Java Remote Objects

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Postby Ursego » 05 Mar 2019, 07:49

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// @@@@@@@ Define the remote interface:
// A remote object is an instance of a class that implements a remote interface. A remote interface extends the interface java.rmi.Remote and declares a set of remote methods.
public interface Remote
// The Remote interface serves to identify interfaces whose methods may be invoked from a non-local virtual machine. Any object that is a remote object must directly or indirectly implement this interface. Only those methods specified in a "remote interface", an interface that extends java.rmi.Remote are available remotely.

// Each remote method must declare java.rmi.RemoteException (or a superclass of RemoteException) in its throws clause, in addition to any application-specific exceptions. Remote method invocations can fail in many additional ways compared to local method invocations (such as network-related communication problems and server problems), and remote methods will report such failures by throwing a java.rmi.RemoteException. Here is the interface definition for the remote interface used in this example, example.hello.Hello. It declares just one method, sayHello, which returns a string to the caller:
package example.hello;

import java.rmi.Remote;
import java.rmi.RemoteException;

public interface Helloable extends Remote {
    String sayHello() throws RemoteException;

// @@@@@@@ Implement the server:
// A "server" class, in this context, is the class which has a main method that creates an instance of the remote object implementation, exports the remote object, and then binds that instance to a name in a Java RMI registry. The class that contains this main method could be the implementation class itself, or another class entirely. In this example, the main method for the server is defined in the class Server which also implements the remote interface Helloable (providing an implementation for the remote method sayHello):

package example.hello;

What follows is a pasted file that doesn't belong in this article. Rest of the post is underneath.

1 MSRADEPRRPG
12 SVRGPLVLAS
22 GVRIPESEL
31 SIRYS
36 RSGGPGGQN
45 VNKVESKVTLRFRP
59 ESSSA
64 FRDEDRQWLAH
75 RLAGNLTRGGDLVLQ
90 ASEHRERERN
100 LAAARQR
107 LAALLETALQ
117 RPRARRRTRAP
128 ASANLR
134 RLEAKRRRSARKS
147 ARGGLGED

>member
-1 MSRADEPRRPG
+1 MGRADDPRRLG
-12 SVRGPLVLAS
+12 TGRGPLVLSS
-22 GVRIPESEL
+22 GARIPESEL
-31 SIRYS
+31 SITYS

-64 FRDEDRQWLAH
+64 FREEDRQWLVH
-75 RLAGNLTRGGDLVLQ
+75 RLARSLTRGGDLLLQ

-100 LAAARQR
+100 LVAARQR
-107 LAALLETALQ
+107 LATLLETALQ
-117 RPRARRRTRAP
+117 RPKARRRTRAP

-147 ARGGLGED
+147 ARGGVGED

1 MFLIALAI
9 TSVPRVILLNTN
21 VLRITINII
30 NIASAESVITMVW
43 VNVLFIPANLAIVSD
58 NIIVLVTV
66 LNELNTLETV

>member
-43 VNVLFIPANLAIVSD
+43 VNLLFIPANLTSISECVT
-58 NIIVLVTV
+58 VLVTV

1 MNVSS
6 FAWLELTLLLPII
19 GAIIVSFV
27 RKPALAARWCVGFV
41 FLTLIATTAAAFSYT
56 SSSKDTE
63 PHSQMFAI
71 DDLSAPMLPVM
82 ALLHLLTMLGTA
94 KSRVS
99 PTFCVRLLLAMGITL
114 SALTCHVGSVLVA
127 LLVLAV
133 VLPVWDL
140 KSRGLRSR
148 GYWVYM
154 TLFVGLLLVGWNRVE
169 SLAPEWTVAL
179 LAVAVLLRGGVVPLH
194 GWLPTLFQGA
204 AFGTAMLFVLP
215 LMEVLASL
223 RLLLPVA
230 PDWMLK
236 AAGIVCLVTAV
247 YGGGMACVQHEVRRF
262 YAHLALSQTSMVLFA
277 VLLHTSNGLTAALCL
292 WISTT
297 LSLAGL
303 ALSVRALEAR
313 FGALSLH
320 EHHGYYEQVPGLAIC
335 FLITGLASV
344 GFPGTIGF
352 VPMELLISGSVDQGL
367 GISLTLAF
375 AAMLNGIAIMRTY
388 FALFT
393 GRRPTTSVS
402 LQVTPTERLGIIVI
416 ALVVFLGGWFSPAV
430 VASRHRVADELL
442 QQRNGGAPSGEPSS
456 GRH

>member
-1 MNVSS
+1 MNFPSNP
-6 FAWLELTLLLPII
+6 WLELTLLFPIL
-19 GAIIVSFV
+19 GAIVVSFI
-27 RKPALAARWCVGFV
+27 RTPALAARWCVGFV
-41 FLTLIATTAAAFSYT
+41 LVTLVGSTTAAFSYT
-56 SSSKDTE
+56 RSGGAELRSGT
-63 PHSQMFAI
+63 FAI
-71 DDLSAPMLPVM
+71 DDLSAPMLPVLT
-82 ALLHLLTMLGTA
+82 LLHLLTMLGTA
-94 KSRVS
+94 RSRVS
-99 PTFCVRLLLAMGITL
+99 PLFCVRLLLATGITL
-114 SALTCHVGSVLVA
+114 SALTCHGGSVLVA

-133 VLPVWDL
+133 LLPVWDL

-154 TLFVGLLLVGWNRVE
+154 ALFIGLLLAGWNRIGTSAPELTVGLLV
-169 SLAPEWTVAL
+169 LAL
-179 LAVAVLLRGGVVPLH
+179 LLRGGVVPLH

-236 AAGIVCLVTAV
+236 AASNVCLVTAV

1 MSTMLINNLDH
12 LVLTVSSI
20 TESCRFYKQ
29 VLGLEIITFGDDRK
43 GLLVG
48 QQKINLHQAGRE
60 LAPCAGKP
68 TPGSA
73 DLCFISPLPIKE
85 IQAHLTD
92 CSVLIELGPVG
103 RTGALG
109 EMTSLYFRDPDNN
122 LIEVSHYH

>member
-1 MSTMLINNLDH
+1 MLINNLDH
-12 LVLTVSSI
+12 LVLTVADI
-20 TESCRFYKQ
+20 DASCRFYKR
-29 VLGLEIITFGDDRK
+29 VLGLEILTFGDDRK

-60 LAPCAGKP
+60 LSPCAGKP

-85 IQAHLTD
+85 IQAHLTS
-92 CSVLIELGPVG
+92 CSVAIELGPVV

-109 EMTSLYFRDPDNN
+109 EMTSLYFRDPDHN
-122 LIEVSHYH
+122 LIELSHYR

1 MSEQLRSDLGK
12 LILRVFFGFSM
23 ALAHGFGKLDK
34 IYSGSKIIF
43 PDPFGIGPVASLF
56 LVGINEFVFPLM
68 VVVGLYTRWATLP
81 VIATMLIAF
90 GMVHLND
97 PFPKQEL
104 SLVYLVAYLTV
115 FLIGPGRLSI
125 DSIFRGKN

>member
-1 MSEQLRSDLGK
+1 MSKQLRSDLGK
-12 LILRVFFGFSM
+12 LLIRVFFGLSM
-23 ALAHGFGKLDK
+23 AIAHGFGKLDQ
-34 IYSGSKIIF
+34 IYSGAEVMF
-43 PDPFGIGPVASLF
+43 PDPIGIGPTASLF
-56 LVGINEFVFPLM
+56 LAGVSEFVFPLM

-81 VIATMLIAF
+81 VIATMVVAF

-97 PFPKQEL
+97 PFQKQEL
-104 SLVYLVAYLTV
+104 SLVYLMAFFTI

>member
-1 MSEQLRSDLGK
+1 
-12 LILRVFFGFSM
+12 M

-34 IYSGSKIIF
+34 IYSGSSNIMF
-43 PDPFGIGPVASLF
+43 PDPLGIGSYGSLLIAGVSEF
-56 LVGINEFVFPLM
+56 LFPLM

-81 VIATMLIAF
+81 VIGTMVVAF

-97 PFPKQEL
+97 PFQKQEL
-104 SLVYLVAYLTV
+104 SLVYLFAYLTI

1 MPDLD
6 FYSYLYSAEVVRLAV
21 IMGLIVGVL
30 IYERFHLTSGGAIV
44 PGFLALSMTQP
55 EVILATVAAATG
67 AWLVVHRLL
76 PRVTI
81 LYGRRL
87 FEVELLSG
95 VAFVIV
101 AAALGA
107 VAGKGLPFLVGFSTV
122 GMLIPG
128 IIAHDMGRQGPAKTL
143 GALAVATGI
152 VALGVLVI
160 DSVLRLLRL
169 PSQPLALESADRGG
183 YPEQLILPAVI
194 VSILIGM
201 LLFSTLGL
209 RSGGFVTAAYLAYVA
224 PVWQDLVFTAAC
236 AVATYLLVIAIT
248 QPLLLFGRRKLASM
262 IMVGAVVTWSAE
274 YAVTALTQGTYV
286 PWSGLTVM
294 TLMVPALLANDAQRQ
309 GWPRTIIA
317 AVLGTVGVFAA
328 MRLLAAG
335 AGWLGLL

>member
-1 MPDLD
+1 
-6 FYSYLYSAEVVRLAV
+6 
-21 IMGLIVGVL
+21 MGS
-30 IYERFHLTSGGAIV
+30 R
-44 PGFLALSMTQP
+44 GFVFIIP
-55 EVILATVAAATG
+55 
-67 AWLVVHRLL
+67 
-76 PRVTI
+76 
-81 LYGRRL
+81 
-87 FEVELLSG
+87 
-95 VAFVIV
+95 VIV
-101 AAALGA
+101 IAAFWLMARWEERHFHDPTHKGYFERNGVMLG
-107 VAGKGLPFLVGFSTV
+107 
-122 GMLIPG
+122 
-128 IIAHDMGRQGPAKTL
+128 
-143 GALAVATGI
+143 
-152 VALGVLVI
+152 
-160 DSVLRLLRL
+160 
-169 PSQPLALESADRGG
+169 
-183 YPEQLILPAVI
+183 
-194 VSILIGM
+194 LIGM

import java.rmi.registry.Registry;
import java.rmi.registry.LocateRegistry;
import java.rmi.RemoteException;
import java.rmi.server.UnicastRemoteObject;
public class Server implements Helloable {
    public Server() {}

   // The method sayHello does not need to declare that it throws any exception because the method implementation itself does not throw RemoteException nor does it throw any other checked exceptions:
    public String sayHello() { return "Hello from the server!"; }

    public static void main(String args[]) {
        try {
         // Create the remote object that provides the service:
            Server server = new Server();

         // Export the remote object to the Java RMI runtime to make it available to receive incoming calls. That is done by the following static method of UnicastRemoteObject,
         // which returns a stub that communicates to the remote object returns (the stub for the remote object to pass to clients) (stub = proxy in this context):
         //       public static Remote exportObject(Remote obj, int port) throws RemoteException
         // The returned stub implements the same set of remote interfaces as the remote object's class and contains the host name and port over which the remote object can be contacted:
            Helloable remoteObjectStub = (Helloable) UnicastRemoteObject.exportObject(server, 0);
         // As a result of exportObject, the runtime may begin to listen on a new server socket or may use a shared server socket to accept incoming remote calls for the remote object.

            // A Java RMI registry is a simplified name service that allows clients to get a reference (a stub) to a remote object. In fact, the registry is a dictionary (hash table). The names used for bindings in a Registry